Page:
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Inventive, Complicated Names For Kids Is The New Trend In Indonesia


Inventive, Complicated Names For Kids Is The New Trend In Indonesia

We have covered some of the crazier names across Indonesia, like Royal Jelly and Andy Go To School, but there is a new trend growing in Indonesia.

Hard and complicated names that take people 10 seconds or more to read before they even attempt to pronounce it – these are the cool new names to give your child.

What are these names?

You may yourself be the proud mother/father of a little, Xiovariel, Queennaya, Ghassan, Aldebaran, Altair, Azzahra, Ixia, Yuriexa, Razanaraghda or Odhiyaulhaq.

And having a little child with a long name could be the only way to prove you are a cool, young Indonesian family.

Many parents-to-be acquire the names via baby-name generators on the internet, leading to the diverse language origins (Czech, Irish, Spanish and Arabic) and the unusual spellings (that include “ee,” “rr,” “yy,” “zz,” “gh,” or “sh”), as well as the presence of dashes and even quotation marks to indicate the nasal intonation of spoken Arabic.

Gone are the days of little Budi’s, Bambang’s, Ani’s and Wati’s running around. Even the newer Annisa’s have phased out among urban middle-class parents.

Inspiration now comes from movies (Denzel, Aisha), famous football players (Xisco) or even computer game characters (Altair).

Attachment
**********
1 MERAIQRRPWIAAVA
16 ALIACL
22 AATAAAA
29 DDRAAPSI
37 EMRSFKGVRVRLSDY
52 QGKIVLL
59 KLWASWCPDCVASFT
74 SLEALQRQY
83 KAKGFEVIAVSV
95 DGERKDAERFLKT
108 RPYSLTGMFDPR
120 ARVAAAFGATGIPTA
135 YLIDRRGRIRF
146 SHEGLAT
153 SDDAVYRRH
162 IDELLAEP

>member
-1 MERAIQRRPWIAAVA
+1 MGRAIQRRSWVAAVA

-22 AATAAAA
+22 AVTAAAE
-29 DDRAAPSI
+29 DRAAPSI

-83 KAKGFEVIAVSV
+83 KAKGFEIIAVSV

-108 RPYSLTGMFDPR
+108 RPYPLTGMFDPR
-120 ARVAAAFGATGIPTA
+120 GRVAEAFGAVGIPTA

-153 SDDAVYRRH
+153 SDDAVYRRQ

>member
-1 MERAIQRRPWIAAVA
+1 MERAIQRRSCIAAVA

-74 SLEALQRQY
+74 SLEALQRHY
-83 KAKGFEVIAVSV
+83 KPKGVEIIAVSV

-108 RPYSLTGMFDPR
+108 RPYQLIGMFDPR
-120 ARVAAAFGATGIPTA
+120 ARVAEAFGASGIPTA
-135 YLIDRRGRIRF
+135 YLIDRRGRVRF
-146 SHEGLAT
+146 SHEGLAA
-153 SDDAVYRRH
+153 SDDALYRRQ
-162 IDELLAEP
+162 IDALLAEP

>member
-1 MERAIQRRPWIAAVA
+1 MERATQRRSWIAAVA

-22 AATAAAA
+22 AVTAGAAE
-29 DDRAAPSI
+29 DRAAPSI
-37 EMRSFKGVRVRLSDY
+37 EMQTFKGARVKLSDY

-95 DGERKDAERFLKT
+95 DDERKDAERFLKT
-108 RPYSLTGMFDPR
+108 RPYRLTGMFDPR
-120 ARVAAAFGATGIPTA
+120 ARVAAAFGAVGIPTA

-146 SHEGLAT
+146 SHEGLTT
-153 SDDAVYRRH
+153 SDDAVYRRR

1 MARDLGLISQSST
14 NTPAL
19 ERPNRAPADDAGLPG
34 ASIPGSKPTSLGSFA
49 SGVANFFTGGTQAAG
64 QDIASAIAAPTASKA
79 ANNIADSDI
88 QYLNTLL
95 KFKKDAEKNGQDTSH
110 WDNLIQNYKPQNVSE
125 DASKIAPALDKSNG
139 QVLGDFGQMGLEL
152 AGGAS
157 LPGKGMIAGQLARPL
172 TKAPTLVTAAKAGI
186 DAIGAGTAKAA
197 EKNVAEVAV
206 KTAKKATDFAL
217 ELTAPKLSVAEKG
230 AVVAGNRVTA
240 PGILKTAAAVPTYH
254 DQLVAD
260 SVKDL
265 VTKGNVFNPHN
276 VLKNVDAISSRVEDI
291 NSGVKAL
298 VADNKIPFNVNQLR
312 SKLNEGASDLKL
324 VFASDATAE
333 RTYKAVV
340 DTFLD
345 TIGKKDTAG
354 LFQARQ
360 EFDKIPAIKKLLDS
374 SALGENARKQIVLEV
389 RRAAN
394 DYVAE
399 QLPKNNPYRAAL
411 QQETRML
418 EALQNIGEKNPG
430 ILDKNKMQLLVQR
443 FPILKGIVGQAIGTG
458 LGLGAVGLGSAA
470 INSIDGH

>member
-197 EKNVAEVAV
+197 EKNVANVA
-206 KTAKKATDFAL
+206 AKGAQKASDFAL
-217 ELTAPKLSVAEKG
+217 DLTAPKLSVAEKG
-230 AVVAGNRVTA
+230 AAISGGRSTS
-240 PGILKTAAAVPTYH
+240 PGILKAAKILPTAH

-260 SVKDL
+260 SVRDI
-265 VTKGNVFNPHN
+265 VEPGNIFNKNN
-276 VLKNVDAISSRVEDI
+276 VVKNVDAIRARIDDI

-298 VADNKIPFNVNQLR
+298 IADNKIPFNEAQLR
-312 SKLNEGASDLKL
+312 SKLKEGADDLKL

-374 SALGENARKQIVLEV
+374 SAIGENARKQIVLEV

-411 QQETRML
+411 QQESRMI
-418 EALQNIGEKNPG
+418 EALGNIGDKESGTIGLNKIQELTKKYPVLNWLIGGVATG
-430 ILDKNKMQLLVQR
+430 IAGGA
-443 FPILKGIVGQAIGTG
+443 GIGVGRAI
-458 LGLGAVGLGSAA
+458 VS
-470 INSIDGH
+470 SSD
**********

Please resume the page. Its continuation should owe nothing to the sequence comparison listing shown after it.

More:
The full names can be especially difficult for the poor old civil registry clerks, tested on their Monday morning with a tricky “Muhammad Akhtar Rayyan Izz al Diin” or “Fayyadh Labib Ullaya Al-ghazi” – just some of the names shared by parents on the internet community, The Urban Mama.

Traditionally named parents Steve Saputra, 35, and Nofiatun Mariana, 28, named their firstborn Keenan Almiqdad Riyandhana Saputra… Try to say that correctly out loud, first time!

The six-year-old boy himself said he was often teased by friends because of his long name, but that he took it all in stride.

“The name Keenan means ‘unique’, and Almiqdad, or Al Miqdad, was a close friend of the prophet Muhammad, who always helped out in moments of hardship,” he said.

Sulis told The Jakarta Post that they started thinking about their son’s name four months before he was born. “He’s our first child so we wanted his name to have meaning.

Each of his names held meaning, Sulis said. The name Keenan means “son” in Gealic; Aydan means passion in Turkish; and Arrayyan in Arabic is a door to heaven for those who fast.

Deviating from traditional names seems to be happening globally, not just Indonesian. But trust us to take it to the next level!

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